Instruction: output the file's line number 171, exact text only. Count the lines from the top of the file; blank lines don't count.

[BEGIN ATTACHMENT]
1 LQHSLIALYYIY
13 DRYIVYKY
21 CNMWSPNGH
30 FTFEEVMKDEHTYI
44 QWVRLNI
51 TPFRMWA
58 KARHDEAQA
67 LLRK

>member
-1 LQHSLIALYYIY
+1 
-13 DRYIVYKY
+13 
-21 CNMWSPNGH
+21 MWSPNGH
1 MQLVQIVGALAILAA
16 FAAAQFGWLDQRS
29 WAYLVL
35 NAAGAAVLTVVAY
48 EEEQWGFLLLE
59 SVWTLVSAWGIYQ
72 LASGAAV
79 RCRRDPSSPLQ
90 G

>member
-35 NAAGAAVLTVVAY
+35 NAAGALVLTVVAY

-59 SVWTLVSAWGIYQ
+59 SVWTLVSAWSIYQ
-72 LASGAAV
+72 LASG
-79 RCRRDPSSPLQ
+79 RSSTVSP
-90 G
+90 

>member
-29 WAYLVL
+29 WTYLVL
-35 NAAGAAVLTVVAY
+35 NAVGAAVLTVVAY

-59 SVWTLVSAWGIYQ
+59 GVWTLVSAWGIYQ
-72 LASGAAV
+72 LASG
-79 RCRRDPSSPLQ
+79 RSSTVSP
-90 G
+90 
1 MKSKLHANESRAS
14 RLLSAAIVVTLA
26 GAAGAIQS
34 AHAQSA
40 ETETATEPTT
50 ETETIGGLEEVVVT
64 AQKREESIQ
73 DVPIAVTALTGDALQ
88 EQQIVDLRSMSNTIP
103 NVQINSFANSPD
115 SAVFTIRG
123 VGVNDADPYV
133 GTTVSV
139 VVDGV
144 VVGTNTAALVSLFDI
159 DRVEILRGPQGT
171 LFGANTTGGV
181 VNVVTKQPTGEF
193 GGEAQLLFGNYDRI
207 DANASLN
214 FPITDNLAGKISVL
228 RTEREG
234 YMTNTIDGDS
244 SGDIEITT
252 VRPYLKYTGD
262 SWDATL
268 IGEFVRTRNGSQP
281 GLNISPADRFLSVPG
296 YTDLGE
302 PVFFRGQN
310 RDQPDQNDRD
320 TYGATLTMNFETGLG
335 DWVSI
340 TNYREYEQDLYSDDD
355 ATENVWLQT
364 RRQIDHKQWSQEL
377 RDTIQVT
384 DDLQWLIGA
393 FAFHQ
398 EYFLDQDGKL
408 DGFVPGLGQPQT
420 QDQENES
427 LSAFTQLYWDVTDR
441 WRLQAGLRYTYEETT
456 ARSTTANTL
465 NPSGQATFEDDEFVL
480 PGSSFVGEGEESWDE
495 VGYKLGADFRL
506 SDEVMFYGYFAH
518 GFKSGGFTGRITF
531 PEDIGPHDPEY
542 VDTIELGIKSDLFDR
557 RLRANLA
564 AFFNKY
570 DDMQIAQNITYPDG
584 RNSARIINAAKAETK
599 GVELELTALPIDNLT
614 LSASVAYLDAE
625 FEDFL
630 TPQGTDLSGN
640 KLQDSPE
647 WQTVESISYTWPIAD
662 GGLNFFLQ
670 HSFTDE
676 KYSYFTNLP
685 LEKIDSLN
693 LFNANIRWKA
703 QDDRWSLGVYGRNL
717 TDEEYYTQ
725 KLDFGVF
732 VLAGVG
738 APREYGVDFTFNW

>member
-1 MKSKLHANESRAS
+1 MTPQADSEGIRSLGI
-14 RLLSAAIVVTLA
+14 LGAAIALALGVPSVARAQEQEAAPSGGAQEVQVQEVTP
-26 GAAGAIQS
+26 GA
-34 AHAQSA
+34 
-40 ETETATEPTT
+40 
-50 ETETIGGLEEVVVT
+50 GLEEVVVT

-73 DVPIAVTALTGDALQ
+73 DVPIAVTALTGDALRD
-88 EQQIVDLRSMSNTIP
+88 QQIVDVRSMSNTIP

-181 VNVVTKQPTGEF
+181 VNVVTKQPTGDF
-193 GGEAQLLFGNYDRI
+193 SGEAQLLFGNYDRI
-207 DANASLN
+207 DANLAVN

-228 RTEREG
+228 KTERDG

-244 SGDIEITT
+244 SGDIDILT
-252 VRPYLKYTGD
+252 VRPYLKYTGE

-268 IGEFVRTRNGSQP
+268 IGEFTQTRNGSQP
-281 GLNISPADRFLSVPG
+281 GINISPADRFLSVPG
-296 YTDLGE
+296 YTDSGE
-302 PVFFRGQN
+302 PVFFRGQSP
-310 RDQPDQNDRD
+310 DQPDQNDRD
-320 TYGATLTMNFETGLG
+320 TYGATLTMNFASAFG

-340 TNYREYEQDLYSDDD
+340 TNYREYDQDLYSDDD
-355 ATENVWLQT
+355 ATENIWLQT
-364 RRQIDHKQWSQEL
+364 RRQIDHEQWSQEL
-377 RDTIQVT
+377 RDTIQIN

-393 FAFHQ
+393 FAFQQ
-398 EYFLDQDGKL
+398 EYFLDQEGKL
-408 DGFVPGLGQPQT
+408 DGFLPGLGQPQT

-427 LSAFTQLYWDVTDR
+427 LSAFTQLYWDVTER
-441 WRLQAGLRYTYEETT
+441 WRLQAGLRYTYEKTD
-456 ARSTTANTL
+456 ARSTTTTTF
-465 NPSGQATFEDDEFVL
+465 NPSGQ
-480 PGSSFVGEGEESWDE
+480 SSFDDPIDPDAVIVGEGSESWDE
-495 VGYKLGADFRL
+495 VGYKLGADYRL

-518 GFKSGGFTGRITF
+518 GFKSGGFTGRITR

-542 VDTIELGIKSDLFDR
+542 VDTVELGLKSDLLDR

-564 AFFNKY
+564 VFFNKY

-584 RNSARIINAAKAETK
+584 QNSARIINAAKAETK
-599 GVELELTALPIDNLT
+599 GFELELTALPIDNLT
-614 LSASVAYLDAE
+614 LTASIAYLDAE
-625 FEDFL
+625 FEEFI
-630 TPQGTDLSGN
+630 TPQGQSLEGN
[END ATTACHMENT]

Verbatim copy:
+393 FAFQQ